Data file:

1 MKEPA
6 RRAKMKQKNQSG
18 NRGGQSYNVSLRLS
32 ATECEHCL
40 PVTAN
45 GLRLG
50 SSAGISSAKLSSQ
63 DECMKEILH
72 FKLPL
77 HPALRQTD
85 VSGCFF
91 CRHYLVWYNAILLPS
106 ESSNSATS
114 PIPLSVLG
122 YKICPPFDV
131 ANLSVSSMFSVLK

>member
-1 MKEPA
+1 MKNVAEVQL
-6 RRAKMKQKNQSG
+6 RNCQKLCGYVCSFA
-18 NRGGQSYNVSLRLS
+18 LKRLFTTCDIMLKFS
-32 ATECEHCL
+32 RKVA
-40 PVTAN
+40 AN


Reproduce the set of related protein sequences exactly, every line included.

1 MKEPA
6 RRAKMKQKNQSG
18 NRGGQSYNVSLRLS
32 ATECEHCL
40 PVTAN
45 GLRLG
50 SSAGISSAKLSSQ
63 DECMKEILH
72 FKLPL
77 HPALRQTD
85 VSGCFF
91 CRHYLVWYNAILLPS
106 ESSNSATS
114 PIPLSVLG
122 YKICPPFDV
131 ANLSVSSMFSVLK

>member
-1 MKEPA
+1 MKNVAEVQL
-6 RRAKMKQKNQSG
+6 RNCQKLCGYVCSFA
-18 NRGGQSYNVSLRLS
+18 LKRLFTTCDIMLKFS
-32 ATECEHCL
+32 RKVA
-40 PVTAN
+40 AN